Leveraged finance review: Introduction: A new imbalance

Governments’ determined efforts to pump money into the financial system have created lots of liquidity for lending – but the impact of the crash is still being felt on the demand side

For the leveraged lending market, 2013 got off to an auspicious start, particularly in light of the challenges of the last few years: the huge financing packages attached to Silver Lake’s bid for Dell and to 3G/ Warren Buffett’s Heinz deal provided ample evidence of the liquidity available in the debt markets. With central banks pumping more and more cheap money into the system, the banks have money to lend, while the rush of capital into bonds and credit funds in recent times has also boosted supply. Suddenly, the market was alive with speculation about big deals on both sides of the Atlantic.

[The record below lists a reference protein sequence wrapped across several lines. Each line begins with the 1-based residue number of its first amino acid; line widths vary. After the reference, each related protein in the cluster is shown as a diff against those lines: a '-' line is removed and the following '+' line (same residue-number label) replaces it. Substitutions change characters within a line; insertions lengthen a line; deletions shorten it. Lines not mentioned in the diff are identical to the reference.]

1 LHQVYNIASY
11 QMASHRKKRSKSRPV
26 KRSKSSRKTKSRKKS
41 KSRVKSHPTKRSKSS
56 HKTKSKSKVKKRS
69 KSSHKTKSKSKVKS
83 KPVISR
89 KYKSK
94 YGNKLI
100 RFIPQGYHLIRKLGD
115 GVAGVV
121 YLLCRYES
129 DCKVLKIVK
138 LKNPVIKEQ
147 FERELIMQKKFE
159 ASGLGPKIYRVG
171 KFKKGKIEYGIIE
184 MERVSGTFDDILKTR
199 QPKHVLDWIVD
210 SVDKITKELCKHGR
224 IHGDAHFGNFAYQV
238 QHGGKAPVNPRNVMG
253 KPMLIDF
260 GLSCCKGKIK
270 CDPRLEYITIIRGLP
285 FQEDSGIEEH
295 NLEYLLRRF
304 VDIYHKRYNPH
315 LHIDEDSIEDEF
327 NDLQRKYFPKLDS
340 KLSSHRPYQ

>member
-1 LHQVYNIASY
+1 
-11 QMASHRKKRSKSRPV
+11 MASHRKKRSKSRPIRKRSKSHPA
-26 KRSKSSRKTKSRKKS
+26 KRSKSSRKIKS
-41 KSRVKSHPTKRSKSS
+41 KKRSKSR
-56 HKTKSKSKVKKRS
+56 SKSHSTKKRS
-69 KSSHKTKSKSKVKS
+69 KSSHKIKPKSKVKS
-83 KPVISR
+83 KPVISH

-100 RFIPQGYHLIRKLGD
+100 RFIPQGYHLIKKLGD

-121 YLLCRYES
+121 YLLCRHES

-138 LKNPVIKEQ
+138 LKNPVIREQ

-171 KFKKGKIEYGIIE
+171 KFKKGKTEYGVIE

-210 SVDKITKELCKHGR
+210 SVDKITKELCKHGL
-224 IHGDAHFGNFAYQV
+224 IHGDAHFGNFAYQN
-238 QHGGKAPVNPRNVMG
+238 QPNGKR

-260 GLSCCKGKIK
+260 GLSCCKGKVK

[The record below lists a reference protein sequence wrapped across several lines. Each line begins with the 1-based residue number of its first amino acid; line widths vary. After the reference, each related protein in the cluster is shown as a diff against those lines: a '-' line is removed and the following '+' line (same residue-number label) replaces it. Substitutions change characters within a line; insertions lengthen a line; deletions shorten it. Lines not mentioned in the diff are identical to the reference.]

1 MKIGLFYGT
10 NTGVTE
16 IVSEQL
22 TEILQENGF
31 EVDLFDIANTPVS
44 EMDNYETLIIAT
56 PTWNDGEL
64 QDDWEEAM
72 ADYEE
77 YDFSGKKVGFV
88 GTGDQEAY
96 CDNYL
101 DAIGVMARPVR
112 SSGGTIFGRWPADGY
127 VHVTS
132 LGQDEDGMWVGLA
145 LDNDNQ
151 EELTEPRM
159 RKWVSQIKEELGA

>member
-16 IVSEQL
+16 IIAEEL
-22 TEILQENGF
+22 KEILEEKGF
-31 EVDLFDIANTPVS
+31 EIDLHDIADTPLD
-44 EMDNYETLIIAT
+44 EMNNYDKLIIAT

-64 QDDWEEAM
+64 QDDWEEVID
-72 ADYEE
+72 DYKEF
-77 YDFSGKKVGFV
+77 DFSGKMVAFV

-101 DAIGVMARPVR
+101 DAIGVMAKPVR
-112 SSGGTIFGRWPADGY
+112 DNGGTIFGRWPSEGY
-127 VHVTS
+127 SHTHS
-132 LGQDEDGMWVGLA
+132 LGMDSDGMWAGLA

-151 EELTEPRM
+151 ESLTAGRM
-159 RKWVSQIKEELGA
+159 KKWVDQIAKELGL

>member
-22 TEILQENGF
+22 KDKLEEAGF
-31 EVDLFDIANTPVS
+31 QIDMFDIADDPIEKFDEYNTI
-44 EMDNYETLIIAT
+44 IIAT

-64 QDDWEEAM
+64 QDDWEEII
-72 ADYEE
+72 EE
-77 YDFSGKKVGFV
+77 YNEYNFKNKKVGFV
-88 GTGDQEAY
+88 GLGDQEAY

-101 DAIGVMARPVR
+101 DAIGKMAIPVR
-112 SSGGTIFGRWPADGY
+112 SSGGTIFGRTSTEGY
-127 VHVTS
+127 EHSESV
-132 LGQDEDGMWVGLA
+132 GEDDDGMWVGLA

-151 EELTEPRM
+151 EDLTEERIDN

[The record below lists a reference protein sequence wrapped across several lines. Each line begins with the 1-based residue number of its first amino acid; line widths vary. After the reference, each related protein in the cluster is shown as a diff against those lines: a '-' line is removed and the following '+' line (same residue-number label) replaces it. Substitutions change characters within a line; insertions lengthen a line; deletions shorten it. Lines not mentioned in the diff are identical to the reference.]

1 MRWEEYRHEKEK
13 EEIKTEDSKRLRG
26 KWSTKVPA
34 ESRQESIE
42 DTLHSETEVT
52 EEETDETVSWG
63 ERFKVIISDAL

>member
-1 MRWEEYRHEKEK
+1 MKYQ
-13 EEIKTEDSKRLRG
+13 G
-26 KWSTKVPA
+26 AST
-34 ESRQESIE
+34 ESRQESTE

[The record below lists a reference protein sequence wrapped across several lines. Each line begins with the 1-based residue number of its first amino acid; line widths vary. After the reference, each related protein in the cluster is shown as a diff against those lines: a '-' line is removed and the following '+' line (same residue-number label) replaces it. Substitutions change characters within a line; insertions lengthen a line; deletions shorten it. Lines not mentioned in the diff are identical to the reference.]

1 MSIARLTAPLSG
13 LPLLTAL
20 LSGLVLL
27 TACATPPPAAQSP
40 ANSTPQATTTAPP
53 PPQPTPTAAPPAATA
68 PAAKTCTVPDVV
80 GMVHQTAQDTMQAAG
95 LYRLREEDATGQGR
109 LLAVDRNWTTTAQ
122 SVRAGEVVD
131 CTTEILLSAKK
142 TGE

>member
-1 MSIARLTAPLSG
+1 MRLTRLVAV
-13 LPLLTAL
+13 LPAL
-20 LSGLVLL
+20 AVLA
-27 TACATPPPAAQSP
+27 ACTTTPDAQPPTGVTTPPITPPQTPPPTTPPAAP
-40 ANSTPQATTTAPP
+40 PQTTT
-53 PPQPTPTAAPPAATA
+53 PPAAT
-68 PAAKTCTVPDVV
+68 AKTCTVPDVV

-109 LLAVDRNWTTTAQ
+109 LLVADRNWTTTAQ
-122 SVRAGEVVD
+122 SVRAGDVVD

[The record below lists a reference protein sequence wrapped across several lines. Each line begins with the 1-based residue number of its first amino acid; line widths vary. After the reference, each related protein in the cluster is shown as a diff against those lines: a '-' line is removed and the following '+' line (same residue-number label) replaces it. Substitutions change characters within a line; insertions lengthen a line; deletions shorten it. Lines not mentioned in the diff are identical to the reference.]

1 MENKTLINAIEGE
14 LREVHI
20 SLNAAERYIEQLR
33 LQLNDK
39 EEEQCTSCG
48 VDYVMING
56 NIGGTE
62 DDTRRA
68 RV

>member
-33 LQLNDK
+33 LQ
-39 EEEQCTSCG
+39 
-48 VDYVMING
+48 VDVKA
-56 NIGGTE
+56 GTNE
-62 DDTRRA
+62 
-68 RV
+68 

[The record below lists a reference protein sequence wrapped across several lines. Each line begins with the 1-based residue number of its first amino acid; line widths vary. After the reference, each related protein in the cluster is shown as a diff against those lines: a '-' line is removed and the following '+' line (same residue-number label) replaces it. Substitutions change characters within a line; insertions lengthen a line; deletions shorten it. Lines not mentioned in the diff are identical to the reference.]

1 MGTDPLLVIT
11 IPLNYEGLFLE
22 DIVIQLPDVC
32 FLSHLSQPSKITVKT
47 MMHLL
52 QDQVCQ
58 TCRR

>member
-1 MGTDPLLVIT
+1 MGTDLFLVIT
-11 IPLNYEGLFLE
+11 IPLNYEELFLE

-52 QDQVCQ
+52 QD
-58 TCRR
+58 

So far, however, the hoped-for M&A deluge has not materialised. Four months into the year, US leveraged loans volumes are on course to surpass last year’s total, but not by much – and in Europe, volumes are actually lagging behind 2012 levels. Lenders may have re-found their mojo, at least to some extent. But for buyers and sellers, there’s still too much nervousness about current market conditions – not to mention future economic prospects – for the floodgates to open. So the supply/demand imbalance has tilted in the opposite direction.